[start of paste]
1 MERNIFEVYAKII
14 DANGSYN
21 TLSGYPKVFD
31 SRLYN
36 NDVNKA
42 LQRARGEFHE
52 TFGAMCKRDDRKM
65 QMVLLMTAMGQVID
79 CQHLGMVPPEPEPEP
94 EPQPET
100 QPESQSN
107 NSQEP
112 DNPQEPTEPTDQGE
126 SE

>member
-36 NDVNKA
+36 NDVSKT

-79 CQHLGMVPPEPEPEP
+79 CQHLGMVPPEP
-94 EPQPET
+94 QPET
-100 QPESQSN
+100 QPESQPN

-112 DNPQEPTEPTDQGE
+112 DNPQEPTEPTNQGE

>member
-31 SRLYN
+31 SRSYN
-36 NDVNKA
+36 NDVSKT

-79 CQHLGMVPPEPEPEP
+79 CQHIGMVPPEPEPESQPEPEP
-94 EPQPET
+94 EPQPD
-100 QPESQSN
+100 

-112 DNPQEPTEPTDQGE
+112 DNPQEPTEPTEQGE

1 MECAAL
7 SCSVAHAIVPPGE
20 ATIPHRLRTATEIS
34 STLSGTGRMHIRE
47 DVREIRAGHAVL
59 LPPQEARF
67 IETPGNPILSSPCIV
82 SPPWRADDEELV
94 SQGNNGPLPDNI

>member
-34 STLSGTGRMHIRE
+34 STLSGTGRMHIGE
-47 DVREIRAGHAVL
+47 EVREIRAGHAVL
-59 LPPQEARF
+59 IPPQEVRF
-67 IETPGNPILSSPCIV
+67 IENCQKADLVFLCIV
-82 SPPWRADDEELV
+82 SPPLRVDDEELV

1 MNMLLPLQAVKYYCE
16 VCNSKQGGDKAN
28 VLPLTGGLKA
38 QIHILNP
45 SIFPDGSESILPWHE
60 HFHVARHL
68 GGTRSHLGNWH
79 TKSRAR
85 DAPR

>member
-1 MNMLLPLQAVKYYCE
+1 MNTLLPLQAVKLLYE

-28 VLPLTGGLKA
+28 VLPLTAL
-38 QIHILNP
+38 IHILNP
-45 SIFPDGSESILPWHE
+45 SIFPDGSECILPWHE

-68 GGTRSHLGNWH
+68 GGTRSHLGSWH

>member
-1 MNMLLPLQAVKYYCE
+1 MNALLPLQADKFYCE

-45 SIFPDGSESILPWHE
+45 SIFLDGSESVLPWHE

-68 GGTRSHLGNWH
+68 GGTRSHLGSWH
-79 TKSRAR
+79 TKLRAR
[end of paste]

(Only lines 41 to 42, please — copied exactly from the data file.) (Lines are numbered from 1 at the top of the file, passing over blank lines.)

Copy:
20 ATIPHRLRTATEIS
34 STLSGTGRMHIRE